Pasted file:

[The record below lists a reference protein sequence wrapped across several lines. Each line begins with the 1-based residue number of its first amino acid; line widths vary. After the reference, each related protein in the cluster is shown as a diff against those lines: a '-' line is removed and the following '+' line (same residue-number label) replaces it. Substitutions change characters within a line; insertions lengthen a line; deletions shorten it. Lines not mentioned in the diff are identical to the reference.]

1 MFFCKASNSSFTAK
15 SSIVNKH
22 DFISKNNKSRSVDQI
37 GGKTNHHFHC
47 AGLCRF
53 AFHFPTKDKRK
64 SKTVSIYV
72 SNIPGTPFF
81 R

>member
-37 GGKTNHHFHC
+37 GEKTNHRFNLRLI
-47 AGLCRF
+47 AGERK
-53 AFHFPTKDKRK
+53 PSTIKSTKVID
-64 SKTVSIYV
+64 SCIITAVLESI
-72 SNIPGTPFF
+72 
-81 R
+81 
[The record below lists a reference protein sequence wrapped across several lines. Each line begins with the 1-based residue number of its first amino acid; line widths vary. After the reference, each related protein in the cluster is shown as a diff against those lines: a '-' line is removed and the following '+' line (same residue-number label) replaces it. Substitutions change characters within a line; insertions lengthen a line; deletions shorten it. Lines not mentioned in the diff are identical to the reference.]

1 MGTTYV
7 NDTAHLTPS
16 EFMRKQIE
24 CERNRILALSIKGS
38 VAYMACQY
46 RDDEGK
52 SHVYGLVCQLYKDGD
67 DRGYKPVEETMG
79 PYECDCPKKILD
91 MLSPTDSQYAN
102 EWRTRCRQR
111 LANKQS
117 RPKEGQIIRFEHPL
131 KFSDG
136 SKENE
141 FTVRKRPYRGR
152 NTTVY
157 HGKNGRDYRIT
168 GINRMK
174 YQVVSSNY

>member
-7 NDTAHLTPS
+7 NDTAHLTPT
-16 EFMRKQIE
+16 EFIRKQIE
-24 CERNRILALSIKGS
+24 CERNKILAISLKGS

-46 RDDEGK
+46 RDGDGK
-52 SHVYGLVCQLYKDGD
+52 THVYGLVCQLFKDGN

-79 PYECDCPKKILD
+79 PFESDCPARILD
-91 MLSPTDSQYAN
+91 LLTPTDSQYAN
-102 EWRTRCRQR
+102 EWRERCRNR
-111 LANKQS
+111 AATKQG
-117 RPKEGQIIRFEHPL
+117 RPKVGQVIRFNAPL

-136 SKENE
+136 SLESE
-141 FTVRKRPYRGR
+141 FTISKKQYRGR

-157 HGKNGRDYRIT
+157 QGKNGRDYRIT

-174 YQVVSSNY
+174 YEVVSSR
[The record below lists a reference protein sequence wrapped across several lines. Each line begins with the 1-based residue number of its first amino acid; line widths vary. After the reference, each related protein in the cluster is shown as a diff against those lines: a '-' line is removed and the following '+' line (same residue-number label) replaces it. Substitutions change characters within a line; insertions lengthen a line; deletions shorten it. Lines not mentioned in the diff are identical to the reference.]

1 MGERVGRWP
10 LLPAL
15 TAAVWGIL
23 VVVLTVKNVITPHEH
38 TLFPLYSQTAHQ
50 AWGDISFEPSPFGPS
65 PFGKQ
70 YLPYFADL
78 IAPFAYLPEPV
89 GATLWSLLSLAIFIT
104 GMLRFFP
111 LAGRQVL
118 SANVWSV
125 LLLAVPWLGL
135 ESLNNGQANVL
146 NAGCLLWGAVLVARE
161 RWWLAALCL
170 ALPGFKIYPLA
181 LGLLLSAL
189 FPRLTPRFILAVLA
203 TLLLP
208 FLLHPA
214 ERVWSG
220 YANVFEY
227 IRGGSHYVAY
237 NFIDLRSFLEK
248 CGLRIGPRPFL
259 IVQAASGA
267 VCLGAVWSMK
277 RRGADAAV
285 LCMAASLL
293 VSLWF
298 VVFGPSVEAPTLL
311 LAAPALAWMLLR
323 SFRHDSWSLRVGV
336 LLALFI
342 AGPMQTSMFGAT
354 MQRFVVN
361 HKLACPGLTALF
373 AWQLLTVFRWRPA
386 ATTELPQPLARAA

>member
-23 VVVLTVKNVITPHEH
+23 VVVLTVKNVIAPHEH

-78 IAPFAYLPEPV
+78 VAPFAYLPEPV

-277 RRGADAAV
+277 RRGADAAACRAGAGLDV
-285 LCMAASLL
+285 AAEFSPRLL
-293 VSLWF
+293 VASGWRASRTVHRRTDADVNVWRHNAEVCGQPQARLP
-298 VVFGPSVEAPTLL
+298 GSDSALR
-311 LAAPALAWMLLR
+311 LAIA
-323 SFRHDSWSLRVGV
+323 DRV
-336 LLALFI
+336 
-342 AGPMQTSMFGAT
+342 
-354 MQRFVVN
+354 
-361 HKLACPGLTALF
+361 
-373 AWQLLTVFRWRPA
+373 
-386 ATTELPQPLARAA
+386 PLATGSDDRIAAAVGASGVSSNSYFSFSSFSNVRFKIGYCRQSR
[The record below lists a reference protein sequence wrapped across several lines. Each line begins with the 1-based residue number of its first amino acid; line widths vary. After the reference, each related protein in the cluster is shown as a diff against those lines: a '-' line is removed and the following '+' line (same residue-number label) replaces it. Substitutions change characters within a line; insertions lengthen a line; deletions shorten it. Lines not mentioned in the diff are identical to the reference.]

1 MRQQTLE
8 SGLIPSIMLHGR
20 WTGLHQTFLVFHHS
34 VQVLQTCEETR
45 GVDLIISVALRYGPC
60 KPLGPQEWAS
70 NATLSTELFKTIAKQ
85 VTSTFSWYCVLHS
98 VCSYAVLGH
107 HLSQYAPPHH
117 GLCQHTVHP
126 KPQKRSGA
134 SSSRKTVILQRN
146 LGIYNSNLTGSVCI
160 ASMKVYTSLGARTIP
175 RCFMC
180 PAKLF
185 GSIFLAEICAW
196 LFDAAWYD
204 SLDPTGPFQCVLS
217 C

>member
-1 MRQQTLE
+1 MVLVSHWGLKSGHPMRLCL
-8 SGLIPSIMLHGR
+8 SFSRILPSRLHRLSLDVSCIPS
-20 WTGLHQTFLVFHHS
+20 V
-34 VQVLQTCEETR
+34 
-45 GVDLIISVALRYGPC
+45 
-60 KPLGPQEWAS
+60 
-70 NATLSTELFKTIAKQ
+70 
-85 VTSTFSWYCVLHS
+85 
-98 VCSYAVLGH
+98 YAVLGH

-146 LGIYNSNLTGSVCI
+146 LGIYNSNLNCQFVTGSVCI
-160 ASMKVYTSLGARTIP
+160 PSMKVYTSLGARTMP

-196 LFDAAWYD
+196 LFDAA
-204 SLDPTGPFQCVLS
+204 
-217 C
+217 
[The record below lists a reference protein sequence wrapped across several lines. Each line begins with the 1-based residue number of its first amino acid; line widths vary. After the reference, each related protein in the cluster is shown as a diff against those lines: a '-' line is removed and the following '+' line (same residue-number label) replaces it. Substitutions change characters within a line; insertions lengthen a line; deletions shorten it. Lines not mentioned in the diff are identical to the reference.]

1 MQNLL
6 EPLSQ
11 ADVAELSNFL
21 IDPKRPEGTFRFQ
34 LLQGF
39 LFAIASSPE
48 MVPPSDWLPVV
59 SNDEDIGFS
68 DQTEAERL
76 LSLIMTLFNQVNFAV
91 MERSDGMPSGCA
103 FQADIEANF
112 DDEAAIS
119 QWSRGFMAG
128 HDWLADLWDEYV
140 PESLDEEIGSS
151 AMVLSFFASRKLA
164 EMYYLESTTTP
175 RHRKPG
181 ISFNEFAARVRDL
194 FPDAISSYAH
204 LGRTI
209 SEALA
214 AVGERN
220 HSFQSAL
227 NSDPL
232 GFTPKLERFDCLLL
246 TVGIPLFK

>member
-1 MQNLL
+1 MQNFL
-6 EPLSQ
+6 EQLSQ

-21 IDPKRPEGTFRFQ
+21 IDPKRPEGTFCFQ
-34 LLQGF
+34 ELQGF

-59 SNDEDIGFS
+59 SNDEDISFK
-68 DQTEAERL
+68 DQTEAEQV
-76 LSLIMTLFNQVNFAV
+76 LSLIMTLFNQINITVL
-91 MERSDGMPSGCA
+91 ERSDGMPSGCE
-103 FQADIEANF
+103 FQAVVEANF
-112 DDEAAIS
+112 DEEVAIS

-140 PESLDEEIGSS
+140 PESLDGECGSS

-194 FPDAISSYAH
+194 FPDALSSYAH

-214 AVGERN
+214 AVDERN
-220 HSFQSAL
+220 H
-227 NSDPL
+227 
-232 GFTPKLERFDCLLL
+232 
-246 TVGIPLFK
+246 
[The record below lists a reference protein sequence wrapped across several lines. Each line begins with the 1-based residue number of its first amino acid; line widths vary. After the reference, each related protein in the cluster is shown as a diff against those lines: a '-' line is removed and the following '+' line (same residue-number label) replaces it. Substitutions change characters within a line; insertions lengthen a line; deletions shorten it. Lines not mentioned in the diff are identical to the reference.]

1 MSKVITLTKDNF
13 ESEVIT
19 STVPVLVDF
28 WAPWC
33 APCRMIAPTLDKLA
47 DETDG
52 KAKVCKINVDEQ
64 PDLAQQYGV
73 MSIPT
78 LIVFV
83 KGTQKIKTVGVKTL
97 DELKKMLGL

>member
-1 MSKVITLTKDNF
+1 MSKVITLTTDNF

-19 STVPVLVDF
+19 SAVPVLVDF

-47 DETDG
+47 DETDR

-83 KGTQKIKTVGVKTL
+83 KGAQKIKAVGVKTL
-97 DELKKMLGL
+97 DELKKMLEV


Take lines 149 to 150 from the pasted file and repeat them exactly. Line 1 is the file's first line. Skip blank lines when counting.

34 VQVLQTCEETR
45 GVDLIISVALRYGPC